There has been a rise in fraud and phishing scams from people posing as major state organisations, with the latest being a fraudulent close contact notification falsely claiming to be from the HSE, a Fine Gael TD has reported.
Fine Gael TD for Dublin Mid West, Emer Higgins said: “There is a lot of cold, flu and covid circulating this winter season and fraudsters are preying on that by sending a fake text message to individuals telling them they have been a Covid-19 close contact, before directing the person to a link where they can enter their details to buy mandatory antigen tests.
“People need to be aware that this is a scam,” Deputy Higgins warned.
“There are currently no restrictions on anyone who is a close contact of a positive Covid-19 case and the HSE will never contact you via text to ask you for your bank details or to make you pay for antigen tests.
“Over the last few weeks, I have been made aware of a number of people who have received this fraudulent text and some have unfortunately fallen for it and given away personal information and bank details.
“Once a fraudster has your card details, they may often contact you purporting to be your bank, alerting you to fraudulent activity and looking for further details or the use of a card reader to gain access to your account.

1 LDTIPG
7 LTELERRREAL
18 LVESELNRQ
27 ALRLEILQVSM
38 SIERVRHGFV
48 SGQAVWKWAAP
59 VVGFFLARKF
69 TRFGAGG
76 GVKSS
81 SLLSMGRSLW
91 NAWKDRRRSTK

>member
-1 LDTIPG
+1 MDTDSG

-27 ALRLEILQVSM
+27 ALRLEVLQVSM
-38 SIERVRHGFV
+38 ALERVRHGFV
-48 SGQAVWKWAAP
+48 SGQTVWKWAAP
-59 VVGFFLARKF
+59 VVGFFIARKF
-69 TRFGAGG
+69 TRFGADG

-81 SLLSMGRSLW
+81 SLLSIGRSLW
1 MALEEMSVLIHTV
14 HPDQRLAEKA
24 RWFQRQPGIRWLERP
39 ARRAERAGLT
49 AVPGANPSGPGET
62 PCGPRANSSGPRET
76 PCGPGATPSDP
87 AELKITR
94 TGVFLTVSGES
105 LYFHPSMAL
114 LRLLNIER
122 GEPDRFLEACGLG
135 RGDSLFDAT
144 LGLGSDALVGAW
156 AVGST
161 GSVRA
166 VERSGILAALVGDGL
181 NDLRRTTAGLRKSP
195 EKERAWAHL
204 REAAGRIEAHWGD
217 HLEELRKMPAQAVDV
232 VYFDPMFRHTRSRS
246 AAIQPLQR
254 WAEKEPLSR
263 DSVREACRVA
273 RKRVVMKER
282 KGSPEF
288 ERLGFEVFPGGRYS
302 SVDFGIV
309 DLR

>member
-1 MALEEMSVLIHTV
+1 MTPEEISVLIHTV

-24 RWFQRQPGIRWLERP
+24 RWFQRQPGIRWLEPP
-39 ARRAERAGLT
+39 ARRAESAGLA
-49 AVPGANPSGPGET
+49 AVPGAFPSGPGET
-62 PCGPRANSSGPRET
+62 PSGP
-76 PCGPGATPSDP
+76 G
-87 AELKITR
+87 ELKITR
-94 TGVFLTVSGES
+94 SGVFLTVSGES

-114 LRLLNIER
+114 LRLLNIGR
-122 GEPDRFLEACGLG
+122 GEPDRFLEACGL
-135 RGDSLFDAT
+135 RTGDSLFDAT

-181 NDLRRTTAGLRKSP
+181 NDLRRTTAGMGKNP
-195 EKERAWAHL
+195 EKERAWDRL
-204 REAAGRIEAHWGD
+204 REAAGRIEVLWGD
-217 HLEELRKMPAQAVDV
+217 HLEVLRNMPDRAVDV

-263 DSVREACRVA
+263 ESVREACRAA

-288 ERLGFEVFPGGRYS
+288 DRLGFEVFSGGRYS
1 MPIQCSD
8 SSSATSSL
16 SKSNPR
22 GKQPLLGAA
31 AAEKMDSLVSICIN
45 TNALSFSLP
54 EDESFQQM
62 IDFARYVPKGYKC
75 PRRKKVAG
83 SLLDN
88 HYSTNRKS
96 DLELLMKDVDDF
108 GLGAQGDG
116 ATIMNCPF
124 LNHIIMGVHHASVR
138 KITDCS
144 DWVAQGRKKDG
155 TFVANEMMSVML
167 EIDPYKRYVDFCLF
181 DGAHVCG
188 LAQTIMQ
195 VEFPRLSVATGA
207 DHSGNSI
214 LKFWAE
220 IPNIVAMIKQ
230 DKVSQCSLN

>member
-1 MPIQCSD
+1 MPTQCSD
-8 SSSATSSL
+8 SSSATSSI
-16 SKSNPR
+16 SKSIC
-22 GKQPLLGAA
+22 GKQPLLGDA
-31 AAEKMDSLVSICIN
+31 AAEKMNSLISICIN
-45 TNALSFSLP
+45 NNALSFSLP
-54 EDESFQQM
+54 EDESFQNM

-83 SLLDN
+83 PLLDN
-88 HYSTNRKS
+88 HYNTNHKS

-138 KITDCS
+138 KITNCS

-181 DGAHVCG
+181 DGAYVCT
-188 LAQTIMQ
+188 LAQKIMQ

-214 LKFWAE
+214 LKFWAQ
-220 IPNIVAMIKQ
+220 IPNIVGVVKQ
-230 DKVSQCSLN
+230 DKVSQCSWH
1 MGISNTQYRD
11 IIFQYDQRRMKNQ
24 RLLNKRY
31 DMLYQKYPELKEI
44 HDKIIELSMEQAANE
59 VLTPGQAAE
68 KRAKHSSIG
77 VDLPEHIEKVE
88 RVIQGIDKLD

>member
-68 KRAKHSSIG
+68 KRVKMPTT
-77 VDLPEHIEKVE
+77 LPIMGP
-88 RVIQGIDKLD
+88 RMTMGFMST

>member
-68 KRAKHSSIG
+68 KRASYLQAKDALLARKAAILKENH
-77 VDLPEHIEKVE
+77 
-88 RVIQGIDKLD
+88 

“These criminals have become so sophisticated that they can make the incoming number appear to be that of your bank, but it is so important that if you are in any way suspicious of a call you should hang up and contact your bank yourself to report any potentially fraudulent behaviour.
“The latest CSO figures show that instances of fraud are increasing, with the number of offences rising by 8% last year.
“Gardaí continue to investigate issues of online and digital fraud and organisations like the HSE, An Post and many delivery companies, are engaged in weeding out and reporting scams, but fraudsters can adapt so quickly that it’s almost impossible to stay on top of each new scam.
“The more people that are aware of this particular scam, the less likely they are to fall victim to it. It’s vital to be vigilant and to inform any vulnerable people in our lives who may be easier targets. No one wants to start out 2023 as the victim of a messaging scam,” concluded Deputy Higgins.